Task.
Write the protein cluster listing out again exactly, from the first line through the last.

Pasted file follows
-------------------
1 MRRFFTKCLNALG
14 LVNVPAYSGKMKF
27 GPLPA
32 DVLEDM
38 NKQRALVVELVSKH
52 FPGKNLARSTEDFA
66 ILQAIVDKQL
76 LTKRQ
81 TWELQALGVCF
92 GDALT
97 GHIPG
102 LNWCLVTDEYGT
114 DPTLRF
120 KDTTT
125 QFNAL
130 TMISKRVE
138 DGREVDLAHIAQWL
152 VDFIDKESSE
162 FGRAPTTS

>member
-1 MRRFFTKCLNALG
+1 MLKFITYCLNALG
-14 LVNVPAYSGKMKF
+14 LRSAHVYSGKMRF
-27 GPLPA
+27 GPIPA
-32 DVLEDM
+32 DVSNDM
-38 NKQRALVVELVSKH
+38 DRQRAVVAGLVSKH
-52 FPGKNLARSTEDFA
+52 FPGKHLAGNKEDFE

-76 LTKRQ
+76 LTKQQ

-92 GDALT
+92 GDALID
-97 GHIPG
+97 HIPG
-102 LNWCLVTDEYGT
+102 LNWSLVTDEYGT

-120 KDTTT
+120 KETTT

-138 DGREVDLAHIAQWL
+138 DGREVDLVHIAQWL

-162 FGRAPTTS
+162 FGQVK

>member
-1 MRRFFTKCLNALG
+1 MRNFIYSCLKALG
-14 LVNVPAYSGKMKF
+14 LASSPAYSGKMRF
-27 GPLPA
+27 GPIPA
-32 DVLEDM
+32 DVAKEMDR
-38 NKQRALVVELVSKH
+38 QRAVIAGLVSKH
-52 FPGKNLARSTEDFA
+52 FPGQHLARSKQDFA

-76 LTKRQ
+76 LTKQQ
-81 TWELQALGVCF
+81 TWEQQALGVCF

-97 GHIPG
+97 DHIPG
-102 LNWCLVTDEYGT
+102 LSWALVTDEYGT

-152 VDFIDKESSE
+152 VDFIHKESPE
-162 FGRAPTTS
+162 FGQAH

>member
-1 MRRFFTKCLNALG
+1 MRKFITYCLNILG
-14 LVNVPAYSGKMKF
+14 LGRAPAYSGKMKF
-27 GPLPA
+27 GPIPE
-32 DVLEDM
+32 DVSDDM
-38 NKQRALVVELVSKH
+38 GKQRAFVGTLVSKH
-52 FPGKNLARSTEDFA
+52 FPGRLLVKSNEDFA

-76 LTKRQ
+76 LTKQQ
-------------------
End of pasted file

1 MRRFFTKCLNALG
14 LVNVPAYSGKMKF
27 GPLPA
32 DVLEDM
38 NKQRALVVELVSKH
52 FPGKNLARSTEDFA
66 ILQAIVDKQL
76 LTKRQ
81 TWELQALGVCF
92 GDALT
97 GHIPG
102 LNWCLVTDEYGT
114 DPTLRF
120 KDTTT
125 QFNAL
130 TMISKRVE
138 DGREVDLAHIAQWL
152 VDFIDKESSE
162 FGRAPTTS

>member
-1 MRRFFTKCLNALG
+1 MLKFITYCLNALG
-14 LVNVPAYSGKMKF
+14 LRSAHVYSGKMRF
-27 GPLPA
+27 GPIPA
-32 DVLEDM
+32 DVSNDM
-38 NKQRALVVELVSKH
+38 DRQRAVVAGLVSKH
-52 FPGKNLARSTEDFA
+52 FPGKHLAGNKEDFE

-76 LTKRQ
+76 LTKQQ

-92 GDALT
+92 GDALID
-97 GHIPG
+97 HIPG
-102 LNWCLVTDEYGT
+102 LNWSLVTDEYGT

-120 KDTTT
+120 KETTT

-138 DGREVDLAHIAQWL
+138 DGREVDLVHIAQWL

-162 FGRAPTTS
+162 FGQVK

>member
-1 MRRFFTKCLNALG
+1 MRNFIYSCLKALG
-14 LVNVPAYSGKMKF
+14 LASSPAYSGKMRF
-27 GPLPA
+27 GPIPA
-32 DVLEDM
+32 DVAKEMDR
-38 NKQRALVVELVSKH
+38 QRAVIAGLVSKH
-52 FPGKNLARSTEDFA
+52 FPGQHLARSKQDFA

-76 LTKRQ
+76 LTKQQ
-81 TWELQALGVCF
+81 TWEQQALGVCF

-97 GHIPG
+97 DHIPG
-102 LNWCLVTDEYGT
+102 LSWALVTDEYGT

-152 VDFIDKESSE
+152 VDFIHKESPE
-162 FGRAPTTS
+162 FGQAH

>member
-1 MRRFFTKCLNALG
+1 MRKFITYCLNILG
-14 LVNVPAYSGKMKF
+14 LGRAPAYSGKMKF
-27 GPLPA
+27 GPIPE
-32 DVLEDM
+32 DVSDDM
-38 NKQRALVVELVSKH
+38 GKQRAFVGTLVSKH
-52 FPGKNLARSTEDFA
+52 FPGRLLVKSNEDFA

-76 LTKRQ
+76 LTKQQ